Bees that have called the rooftop of one of MacEwan University’s buildings home since 2016 recently received a special visitor — the architect of their unusual hives.
Australian Stuart Anderson, co-creator of the Flow Hive, dropped by the building in downtown Edmonton to see how the urban pollinators like his creation. Anderson and son Cedar released the Flow Hive technology in 2015 and while it hasn’t been adopted by many commercial beekeepers, it has seen a big uptake from smaller-scale beekeepers.
“The Flow Hives have taken off,” said Anderson, whose company has about 65,000 customers in 130 different countries.
Anderson and his son, who spent 10 years developing the Flow Hive, became internet sensations when they crowdfunded its launch, reaching their desired target of $70,000 in seven minutes. In their first six weeks in business, they received about 25,000 orders, and their company now has 50 staff.
Anderson was invited to speak at an international beekeeping conference, Apimondia in Montreal in September, and decided to come to North America for a month. He and wife Michele Wainwright landed in Vancouver and then headed to Grande Prairie to visit beekeeper Doug Wild, who has been trying to adopt Flow Hives for commercial purposes. (Since Flow Hives are more expensive per unit than the traditional Langstroth hive, they have not been widely adopted by commercial beekeepers.)
“Doug and his daughter have been experimenting with Flow Hives for commercial purposes,” said Anderson. “There are a number of people doing that around the world. It’s really important to actually spend time person to person and that was the case. It’s great to see what they’ve been doing and have a personal relationship with them.”
Troy Donovan, MacEwan’s beekeeper (as well as a learning system administration applicator in his day job) was so excited to meet Anderson, he asked him to sign his bee suit.
In turn, Anderson was enthused to see how the university has made his hives part of its sustainability program — maintaining the bees on the roof, and both selling honey and using it in vinaigrettes made by the culinary program. (The school has also started growing microgreens, and composting.)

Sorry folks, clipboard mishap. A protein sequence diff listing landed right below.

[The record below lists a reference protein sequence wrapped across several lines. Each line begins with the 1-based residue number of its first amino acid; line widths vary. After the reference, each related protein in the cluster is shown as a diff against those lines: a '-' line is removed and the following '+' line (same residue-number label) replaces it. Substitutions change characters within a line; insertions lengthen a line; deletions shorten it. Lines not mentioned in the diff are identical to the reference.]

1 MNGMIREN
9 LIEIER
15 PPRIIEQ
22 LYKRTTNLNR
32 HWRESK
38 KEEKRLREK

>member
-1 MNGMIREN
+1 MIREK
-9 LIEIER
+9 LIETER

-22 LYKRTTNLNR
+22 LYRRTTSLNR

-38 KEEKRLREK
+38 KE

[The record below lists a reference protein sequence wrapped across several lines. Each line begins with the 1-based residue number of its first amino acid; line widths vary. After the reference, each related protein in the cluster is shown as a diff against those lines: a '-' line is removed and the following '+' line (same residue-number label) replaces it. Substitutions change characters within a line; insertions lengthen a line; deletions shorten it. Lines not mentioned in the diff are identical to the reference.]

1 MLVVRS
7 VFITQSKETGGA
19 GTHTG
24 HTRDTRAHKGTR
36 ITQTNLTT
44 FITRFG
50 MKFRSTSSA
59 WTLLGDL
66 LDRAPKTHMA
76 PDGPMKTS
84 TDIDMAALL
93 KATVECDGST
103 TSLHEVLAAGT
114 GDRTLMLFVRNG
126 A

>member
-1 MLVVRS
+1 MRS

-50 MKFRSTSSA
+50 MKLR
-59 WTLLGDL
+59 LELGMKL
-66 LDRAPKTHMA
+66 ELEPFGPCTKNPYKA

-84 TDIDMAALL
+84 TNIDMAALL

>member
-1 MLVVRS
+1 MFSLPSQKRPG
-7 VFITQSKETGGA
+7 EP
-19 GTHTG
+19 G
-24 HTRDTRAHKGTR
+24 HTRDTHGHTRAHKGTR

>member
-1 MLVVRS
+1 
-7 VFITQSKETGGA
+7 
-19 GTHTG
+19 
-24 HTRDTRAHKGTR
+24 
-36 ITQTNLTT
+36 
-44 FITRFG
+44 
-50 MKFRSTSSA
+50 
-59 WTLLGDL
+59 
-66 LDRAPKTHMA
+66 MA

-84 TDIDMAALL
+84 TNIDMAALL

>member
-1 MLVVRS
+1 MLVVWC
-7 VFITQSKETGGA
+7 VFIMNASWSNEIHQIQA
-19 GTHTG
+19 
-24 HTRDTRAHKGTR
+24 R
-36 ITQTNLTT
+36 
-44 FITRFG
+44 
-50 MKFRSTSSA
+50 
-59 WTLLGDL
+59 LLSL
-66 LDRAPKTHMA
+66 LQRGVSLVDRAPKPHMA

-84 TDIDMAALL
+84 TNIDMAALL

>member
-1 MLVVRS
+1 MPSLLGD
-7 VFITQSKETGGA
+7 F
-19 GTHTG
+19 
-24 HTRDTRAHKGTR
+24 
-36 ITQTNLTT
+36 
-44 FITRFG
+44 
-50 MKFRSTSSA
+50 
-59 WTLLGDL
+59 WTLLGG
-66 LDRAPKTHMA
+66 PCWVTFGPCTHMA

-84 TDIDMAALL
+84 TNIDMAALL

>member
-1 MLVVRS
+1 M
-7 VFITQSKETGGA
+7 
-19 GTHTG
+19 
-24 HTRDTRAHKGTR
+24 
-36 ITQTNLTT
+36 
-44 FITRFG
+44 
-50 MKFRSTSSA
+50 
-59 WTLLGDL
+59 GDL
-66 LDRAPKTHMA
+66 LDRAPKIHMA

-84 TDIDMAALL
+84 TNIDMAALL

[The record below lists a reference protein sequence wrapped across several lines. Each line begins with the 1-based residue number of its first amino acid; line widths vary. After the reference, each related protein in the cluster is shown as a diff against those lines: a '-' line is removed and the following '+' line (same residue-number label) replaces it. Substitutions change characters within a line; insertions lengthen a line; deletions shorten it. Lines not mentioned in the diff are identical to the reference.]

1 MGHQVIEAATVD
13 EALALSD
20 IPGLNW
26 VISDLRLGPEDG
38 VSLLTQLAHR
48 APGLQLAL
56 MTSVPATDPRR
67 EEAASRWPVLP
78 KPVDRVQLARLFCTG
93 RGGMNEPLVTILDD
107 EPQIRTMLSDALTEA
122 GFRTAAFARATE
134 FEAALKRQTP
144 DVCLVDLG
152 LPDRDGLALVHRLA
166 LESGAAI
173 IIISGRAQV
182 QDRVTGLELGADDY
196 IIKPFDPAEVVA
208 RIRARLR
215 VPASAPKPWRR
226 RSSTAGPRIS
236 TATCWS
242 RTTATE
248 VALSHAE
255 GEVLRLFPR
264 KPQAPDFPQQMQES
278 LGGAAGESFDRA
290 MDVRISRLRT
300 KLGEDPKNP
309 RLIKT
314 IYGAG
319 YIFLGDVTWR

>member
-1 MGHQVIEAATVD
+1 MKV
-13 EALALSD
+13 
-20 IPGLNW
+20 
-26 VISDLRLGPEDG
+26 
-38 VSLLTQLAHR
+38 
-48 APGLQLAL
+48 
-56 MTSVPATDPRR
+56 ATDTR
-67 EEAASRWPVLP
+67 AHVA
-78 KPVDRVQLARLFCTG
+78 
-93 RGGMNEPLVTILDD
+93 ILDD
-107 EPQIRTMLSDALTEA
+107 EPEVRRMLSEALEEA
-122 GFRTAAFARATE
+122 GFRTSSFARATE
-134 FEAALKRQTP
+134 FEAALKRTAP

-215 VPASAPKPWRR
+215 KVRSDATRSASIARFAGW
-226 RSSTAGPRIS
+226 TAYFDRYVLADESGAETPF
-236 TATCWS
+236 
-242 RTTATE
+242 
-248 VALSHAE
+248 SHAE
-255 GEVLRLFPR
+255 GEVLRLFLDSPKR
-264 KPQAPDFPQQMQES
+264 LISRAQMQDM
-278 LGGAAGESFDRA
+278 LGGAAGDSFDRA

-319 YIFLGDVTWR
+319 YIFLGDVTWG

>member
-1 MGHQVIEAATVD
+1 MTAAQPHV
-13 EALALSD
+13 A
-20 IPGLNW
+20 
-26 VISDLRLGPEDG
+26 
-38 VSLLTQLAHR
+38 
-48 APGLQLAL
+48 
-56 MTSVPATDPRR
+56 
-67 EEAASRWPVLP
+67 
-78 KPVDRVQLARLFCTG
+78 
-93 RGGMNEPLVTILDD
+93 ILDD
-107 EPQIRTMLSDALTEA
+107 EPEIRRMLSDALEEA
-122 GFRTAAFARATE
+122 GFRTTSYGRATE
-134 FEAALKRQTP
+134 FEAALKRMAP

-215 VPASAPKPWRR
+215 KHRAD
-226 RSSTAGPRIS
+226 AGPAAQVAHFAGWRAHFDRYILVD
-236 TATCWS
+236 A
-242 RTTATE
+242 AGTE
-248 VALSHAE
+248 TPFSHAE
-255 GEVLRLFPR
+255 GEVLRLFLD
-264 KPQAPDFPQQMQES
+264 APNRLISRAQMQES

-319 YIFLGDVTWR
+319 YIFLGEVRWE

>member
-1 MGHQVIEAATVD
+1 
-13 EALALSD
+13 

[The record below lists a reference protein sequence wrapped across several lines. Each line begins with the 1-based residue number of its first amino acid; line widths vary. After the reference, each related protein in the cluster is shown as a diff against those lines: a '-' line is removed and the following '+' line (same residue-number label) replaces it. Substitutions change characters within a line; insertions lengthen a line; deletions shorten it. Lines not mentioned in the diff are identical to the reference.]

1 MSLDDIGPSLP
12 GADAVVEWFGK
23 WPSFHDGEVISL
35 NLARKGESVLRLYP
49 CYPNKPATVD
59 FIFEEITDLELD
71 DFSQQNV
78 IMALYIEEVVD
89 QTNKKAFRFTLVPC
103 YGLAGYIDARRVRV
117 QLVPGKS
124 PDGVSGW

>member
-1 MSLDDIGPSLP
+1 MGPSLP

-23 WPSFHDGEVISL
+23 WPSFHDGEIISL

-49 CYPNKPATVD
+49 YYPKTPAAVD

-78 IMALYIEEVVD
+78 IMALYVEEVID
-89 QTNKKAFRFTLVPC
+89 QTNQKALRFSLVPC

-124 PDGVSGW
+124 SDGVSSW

“They’re demonstrating not just to the university, but to the world, that there are all kinds of things to make the world sustainable,” said Anderson. “It’s exciting to visit here and see how the Flow Hives have been integrated into a sustainability project.
“My dream for the Flow Hive was that more people get involved in beekeeping and understand the complexity of not only insects, but our human interrelationships with all life.”
When using a Flow Hive, a beekeeper can harvest honey without a honey room or disturbing their bees.
“When bees are not disturbed, they are less stressed. It just makes it so much easier,” said Anderson.
The hive uses special frames that can store honey, unlike the traditional Langstroth hive. The Flow Hive does use some of the Langstroth hive design, such as a brood box. It also has viewing windows and its plastic frames have a matrix that bees build their wax honeycomb on. That allows the beekeeper to harvest the honey by turning a key, which allows the honey to flow out of the frame.
MacEwan started with four beehives on the roof, and expanded it to six. Donovan, who had always wanted to keep bees, approached the university and originally initiated the project.
“It’s been a lot of fun and we show that we can keep bees happy and healthy on the roof, so it’s been very successful,” he said.
The beekeeping program has been promoted to the university students, the on-site daycare, and many other community groups. The bees feed from nearby trees as well as trees in the more distant river valley. Since the hives have been installed, the university groundskeepers have added more flowers to nearby grounds.
“Having the Flow Hives really helps with the limited amount of space,” said Donovan. “When I put in my order for the Flow Hive, I never thought I’d get to meet one of the fellas who created it.”